MASERU – The Ministries of Local Government, Chieftainship, Home Affairs, and Police, together with the Ministry of Health, have pledged their support in the fight against HIV/AIDS by ensuring that they allow communities to lead in line with this year’s theme: Let communities lead.
HIV coordinator and focal person from the Ministry of Local Government and Chieftainship, Malefetsane Nkhabu, says at the decentralised level, they have Principal Chiefs, District Administrators (DAs), Council Secretaries, and Community Council Secretaries, who can all play an important role in the management of the HIV/AIDS response.
Speaking at the community systems strengthening dialogue on Tuesday this week, Nkhabu said these groups are actually at the forefront of the HIV response.
To that end, the ministry is considering working with them in the fight against the pandemic.
Nkhabu noted that the DAs are already leading the response to HIV/AIDS issues, with district AIDS committees, and that Mokhotlong district’s committee is much more active than other districts.
With this kind of leadership, he said they commit to ensuring that district AIDS committees are brought back to functioning with normal, formal, and official co-ordination and support, especially in resource mobilisation, to make sure that they are empowered.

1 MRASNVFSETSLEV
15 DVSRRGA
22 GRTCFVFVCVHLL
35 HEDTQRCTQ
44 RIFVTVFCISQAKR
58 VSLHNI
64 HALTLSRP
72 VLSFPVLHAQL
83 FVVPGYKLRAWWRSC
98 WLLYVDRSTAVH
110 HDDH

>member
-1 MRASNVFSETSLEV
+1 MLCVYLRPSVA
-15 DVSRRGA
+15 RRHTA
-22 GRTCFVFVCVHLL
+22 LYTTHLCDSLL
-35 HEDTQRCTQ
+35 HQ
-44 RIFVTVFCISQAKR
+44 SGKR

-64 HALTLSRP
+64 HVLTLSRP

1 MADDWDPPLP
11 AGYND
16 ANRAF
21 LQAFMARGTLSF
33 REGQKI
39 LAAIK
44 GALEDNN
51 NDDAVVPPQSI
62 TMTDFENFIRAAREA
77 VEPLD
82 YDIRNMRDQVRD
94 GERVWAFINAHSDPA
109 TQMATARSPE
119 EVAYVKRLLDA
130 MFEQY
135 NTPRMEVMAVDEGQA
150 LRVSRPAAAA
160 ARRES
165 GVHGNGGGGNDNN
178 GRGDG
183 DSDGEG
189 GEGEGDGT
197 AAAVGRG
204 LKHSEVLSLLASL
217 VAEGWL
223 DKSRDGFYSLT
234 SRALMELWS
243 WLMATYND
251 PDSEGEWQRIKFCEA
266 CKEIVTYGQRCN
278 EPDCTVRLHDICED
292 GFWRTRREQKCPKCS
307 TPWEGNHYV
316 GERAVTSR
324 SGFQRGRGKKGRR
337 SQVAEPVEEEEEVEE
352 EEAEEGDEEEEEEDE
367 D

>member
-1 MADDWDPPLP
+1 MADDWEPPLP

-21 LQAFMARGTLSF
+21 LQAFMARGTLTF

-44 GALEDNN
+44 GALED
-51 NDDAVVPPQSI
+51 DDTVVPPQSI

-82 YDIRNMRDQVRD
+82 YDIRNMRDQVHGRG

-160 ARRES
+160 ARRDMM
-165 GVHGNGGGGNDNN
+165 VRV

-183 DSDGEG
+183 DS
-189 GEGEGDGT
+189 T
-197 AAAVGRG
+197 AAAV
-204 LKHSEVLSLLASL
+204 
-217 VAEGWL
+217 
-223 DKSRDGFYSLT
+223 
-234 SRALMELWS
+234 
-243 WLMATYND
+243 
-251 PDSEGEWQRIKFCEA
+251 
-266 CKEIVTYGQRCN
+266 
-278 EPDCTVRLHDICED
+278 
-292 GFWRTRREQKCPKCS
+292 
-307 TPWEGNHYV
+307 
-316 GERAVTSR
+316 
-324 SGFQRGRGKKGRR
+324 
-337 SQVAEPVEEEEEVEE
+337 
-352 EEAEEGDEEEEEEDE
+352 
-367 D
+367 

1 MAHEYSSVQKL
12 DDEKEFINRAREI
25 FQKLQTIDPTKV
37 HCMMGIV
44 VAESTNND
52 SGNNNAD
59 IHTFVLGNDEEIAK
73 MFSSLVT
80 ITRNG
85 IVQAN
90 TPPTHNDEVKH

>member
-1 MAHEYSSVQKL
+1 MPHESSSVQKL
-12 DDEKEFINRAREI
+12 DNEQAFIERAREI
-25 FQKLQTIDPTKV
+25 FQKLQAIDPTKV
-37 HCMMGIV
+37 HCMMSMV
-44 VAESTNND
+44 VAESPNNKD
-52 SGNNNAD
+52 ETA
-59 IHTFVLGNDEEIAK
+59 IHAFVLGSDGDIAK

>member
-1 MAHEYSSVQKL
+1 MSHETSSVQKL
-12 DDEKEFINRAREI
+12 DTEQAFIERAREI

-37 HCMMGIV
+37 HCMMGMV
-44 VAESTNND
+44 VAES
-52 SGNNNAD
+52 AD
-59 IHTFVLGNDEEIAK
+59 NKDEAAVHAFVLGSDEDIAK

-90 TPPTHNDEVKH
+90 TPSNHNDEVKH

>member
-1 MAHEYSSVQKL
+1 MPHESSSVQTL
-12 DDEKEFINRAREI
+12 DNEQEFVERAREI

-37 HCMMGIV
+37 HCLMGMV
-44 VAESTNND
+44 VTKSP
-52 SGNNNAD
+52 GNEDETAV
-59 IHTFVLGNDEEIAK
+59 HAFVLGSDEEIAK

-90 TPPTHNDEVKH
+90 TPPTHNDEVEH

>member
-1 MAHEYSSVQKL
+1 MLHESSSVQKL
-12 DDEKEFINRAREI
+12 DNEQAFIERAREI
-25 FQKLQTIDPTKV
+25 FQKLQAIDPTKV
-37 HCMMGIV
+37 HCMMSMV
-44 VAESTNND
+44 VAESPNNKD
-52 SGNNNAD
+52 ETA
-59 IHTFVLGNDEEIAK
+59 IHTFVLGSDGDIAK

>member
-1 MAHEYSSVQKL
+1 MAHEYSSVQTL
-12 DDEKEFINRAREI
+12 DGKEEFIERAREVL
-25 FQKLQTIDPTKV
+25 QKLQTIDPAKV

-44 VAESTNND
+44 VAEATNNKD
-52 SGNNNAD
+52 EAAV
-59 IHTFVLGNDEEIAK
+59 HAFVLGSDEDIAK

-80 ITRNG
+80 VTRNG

He said they also want to maximise the utilisation of the chieftainship.
“Their engagement during COVID-19 vaccinations was impactful and would go a long way with the HIV/AIDS response,” he said, adding that they will strategise on how they engage principal chiefs to lead in the response.
“We commit to bringing together the high level of structures of the ministries, where we will look into how we engage the home affairs ministry, ensuring social contracting of service providers, looking at social issues and other factors related to the response that will enable effective and meaningful engagement of the communities.
“We also commit to strategising on how we get them into National AIDS Commission coordination and strengthen existing work within the policy,” Nkhabu explained.
In their plan, they intend to motivate issues of HIV/AIDS, advocate for the provision of local funds, and ensure that issues of capacity building and refresher orientations are brought back while focusing on those who are at the forefront of the response.
The Principal Secretary in the Ministry of Health, ’Mamoliehi Ntene, said her ministry’s priority is to strengthen primary health care.
She said from the integrated health services which they run throughout the country, they have noticed that data shows high numbers of new infections among young people. On top of that, Ntene said they have identified other diseases that complicate and lead to the high numbers of HIV, which are TB and cancer.
As a result, she said they have advised engaging the chiefs because they are aware that they cannot fight HIV/AIDS without their input. She further pledged to work collaboratively with the ministry’s partners to reduce HIV/AIDS numbers.
“Without our local chiefs and village health workers, we cannot fight HIV/AIDS and we cannot reach the communities down there without their involvement; therefore, we aim to reach our target by 2030,” Ntene said. She believes that communities’ leadership roles need to be appreciated in all HIV plans and programmes, including in their formulation, budgeting, implementation, and evaluation.